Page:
When required by a court order, the obligation to make financial restitution is part of the sanction of the offender, and its collection should become a high priority in all correctional agencies. The payment of restitution should be the first financial obligation ordered by the court. Legislation should be enacted allowing the extension of probation when restitution has not been paid to permit continued supervision and enforcement of payment. Release from correctional supervision should be contingent upon meeting financial obligations to victims as well as balancing the offender's reasonable opportunity to meet these obligations. The absence of offender resources at the time of sentencing should not excuse the offender from the obligation to repay the victim. Rather, reasonable terms of restitution can be put in place to collect future income.
Records indicate that several million dollars are awarded to prisoners every year as a result of civil suits brought against the federal prison system and other correctional authorities. Before these monetary awards are turned over to offenders, they should be used to satisfy any outstanding restitution or civil judgement orders and to pay any outstanding fines or fees.
Probation personnel should gather victim impact information through personal interviews with victims during the presentence investigation process, and they should ensure that presentence investigation reports address the impact of the crime on the victim, including the victim's financial, psychological, and physical injuries. Victim impact statement forms should be given to crime victims, and assistance should be provided, when possible, to help victims complete the forms. When completed, the statement should be attached to the presentence investigation report and added permanently to the offender's or inmate's file. If the statement is written by the probation officer, the victim should be given the opportunity to read it and file any disagreements on the record.
If community supervision is being considered, specific conditions of supervision should be ordered based on the victim's input. Special conditions to consider include restitution and other financial obligations such as child support, restrictions on offender contact with the victim, victim awareness classes, victim-offender programming, treatment to stop the offender's harmful behavior, treatment for alcohol and other drug abuse, community service with victim service agencies, alcohol and other drug treatment, and letters of apology when requested by the victim.
Victim impact statements and other presentence information should be forwarded to probation, corrections, and parole staff to help them make appropriate recommendations to the court or paroling authority regarding classification, programming, and release decisions, including the timely payment of restitution and no-contact orders as conditions of release. Victims should be given the opportunity to update these impact statements as necessary. Effective (and preferably automated) coordination must be established among the prosecutor, court, probation, corrections and parole.
Victim involvement in parole hearings was one of the first rights extended to crime victims in the area of corrections. Over the past decade, victims' rights to participate in the parole process have increased considerably. In 1996, three-fourths of the states allowed victims to attend and testify at parole hearings.39 However, even though this right has been extended to most victims, parole agencies report that less than half of parole hearing cases filed have victim notification requests, and that victims attend only one-fourth of parole hearings.40 Research is needed to determine why more victims are not exercising their right to participate in the parole process.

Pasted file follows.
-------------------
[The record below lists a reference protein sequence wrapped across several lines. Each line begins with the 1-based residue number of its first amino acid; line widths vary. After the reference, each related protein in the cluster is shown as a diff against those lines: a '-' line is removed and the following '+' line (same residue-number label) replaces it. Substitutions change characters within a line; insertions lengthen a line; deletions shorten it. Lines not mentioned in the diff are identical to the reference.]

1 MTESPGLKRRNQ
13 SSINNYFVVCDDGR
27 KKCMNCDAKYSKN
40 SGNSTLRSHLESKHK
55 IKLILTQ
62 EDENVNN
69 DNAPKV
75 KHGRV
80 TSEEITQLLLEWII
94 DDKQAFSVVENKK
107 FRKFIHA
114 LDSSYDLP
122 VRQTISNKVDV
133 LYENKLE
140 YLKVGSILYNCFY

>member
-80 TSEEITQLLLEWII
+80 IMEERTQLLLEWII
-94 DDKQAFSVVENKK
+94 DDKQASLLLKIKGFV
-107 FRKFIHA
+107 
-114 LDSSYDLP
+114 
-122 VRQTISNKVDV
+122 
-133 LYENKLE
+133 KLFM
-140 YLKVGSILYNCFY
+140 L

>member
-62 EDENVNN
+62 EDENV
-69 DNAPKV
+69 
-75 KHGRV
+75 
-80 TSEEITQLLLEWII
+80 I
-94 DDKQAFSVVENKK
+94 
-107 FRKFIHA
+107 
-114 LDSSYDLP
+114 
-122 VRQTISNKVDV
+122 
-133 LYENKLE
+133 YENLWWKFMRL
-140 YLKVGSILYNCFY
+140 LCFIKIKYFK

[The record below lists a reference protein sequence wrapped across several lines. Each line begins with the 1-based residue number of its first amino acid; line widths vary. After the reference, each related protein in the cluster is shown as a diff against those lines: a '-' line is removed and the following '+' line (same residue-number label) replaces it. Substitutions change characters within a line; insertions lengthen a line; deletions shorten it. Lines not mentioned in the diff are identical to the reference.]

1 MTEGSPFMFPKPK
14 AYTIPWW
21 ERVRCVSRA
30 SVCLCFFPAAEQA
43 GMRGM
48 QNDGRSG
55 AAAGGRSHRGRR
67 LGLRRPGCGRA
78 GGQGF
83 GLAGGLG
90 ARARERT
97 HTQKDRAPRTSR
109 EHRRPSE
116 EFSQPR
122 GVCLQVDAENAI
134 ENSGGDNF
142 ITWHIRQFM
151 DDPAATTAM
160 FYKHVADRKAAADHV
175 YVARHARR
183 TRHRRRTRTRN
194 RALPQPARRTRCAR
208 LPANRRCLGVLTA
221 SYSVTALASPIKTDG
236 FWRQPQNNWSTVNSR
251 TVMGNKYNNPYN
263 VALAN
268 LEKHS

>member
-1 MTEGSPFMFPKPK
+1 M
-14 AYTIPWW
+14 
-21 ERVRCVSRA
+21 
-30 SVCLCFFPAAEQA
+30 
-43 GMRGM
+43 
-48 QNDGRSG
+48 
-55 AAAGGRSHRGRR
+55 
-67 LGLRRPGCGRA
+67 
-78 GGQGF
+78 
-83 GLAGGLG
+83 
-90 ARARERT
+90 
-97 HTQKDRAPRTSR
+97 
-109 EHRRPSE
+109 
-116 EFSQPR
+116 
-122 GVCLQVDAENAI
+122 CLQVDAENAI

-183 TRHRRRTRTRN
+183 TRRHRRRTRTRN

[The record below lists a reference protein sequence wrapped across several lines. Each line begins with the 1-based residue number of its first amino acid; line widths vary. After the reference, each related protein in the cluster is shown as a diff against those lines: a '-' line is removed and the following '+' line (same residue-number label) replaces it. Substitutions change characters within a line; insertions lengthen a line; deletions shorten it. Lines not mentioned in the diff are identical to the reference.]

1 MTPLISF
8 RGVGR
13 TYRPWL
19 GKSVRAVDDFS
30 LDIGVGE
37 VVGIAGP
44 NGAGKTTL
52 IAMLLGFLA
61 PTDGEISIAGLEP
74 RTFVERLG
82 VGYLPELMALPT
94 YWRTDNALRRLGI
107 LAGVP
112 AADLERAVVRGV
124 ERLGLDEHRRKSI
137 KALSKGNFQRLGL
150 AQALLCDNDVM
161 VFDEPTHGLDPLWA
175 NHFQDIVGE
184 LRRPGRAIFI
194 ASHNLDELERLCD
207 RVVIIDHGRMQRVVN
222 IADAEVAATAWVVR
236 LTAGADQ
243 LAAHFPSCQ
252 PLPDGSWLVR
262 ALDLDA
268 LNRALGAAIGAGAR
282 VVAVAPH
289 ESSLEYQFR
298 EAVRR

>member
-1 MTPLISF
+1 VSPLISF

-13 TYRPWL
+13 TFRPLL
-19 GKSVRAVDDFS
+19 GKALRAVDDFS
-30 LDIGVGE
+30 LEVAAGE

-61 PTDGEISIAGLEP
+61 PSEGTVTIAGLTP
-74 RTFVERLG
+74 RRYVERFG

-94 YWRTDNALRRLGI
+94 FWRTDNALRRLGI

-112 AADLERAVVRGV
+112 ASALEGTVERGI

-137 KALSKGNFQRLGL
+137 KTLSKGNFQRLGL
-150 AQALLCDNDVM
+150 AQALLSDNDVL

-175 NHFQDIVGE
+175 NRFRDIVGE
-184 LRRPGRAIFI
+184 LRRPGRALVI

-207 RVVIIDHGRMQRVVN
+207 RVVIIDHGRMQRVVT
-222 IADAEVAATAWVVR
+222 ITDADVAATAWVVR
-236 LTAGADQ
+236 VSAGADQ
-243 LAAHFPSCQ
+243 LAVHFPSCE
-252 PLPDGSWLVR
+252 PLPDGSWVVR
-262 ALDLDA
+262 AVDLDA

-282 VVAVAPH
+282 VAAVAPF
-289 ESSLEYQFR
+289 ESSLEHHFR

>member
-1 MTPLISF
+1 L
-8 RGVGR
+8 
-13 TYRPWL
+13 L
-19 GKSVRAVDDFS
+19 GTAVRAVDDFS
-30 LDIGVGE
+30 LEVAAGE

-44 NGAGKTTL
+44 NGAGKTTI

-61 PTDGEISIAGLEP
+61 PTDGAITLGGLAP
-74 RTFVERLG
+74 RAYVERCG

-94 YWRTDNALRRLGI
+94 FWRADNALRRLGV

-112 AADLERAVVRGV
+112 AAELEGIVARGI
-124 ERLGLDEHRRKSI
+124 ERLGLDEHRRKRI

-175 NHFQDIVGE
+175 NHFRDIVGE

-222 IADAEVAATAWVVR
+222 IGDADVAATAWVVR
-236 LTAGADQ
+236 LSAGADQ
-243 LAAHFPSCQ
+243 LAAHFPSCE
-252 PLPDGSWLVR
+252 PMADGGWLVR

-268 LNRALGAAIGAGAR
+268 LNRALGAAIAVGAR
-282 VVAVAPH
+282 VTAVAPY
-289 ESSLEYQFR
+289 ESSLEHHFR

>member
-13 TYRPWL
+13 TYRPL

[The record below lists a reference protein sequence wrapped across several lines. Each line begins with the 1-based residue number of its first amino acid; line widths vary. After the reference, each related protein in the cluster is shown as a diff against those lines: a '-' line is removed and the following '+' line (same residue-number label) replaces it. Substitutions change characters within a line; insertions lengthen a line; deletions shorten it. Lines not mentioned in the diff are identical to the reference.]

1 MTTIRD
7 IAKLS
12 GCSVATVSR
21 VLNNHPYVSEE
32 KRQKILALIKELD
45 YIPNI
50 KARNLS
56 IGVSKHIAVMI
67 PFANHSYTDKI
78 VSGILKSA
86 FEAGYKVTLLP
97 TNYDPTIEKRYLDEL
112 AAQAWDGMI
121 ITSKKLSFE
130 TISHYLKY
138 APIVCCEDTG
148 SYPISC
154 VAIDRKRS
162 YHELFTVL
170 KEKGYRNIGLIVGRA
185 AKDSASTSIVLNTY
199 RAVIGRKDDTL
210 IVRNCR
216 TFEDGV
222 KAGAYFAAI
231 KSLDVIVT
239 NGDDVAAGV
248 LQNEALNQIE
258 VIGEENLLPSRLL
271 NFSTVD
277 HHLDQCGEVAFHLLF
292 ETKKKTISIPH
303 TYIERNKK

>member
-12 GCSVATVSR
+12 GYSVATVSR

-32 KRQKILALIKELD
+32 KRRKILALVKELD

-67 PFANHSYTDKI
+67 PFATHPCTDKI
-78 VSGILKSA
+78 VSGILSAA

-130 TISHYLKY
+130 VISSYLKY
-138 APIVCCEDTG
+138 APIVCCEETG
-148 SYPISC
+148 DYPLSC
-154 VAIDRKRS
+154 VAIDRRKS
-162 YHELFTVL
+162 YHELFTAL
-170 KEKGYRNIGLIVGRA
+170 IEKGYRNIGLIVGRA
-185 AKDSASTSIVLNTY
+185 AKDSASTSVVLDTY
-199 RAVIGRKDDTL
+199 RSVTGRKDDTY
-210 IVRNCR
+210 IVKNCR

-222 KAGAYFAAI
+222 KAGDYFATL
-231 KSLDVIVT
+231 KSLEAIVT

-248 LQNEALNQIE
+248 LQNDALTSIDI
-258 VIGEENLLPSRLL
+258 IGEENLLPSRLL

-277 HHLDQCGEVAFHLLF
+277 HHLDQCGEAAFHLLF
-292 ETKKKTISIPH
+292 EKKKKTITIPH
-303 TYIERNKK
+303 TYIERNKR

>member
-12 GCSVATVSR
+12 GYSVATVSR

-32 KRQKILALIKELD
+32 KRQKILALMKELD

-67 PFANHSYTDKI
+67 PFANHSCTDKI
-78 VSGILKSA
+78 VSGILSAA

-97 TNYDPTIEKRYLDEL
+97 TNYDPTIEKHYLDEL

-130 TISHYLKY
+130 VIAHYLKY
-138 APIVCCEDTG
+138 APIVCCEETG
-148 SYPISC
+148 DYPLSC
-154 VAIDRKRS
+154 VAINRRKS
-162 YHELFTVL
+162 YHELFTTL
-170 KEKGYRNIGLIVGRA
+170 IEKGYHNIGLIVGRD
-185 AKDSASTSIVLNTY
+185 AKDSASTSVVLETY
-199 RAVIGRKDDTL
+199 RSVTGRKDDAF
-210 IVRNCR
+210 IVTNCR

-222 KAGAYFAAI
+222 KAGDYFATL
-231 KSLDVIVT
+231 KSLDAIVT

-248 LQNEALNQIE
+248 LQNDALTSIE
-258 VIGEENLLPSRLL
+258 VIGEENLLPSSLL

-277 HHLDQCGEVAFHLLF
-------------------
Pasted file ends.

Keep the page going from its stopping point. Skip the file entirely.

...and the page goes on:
For those who choose to participate in the parole process, 38 percent of paroling authorities have designated a support person to accompany victims, witnesses, and their families to hearings related to the offender's release, although that person varies by state and could be a victim-witness advocate, a hearing officer, a parole board member, or a parole investigator.41 Moreover, while the majority of paroling authorities provide information on who can attend parole hearings and their date, time, and location, other essential information such as directions to the hearing, guidelines on how to present testimony, and the order of the testimony to be presented is seldom provided.
To help protect victims who come forward to attend parole hearings, 75 percent of parole agencies have established procedures to limit or control face-to-face confrontations between the victim and offender.42 However, unwanted confrontations between the victim and the offender's family and friends are still a concern and it is essential that facilities provide waiting areas that separate victims and their offenders by sight and sound.
Without adequately trained staff, the provision of victims' rights and services within corrections will never be fully realized. Across the broad field of corrections, training for new and experienced staff in victim services is needed. Curriculums have been developed by some states, including Washington, Utah, and South Carolina, that outline the dynamics of victimization, applicable victim rights laws and regulations, and how to respond to victims' needs and concerns. In addition, to help protect victims from intimidation, harassment, and revictimization by their offenders, probation and parole training should include supervision and surveillance techniques.